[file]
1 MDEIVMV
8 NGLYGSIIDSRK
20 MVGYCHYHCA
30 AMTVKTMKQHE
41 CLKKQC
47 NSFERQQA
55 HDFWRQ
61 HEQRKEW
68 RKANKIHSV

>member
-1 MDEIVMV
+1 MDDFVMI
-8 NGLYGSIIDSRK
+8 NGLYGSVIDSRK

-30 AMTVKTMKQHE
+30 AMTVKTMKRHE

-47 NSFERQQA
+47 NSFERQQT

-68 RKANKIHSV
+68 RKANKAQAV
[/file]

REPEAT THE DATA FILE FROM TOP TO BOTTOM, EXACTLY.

1 MDEIVMV
8 NGLYGSIIDSRK
20 MVGYCHYHCA
30 AMTVKTMKQHE
41 CLKKQC
47 NSFERQQA
55 HDFWRQ
61 HEQRKEW
68 RKANKIHSV

>member
-1 MDEIVMV
+1 MDDFVMI
-8 NGLYGSIIDSRK
+8 NGLYGSVIDSRK

-30 AMTVKTMKQHE
+30 AMTVKTMKRHE

-47 NSFERQQA
+47 NSFERQQT

-68 RKANKIHSV
+68 RKANKAQAV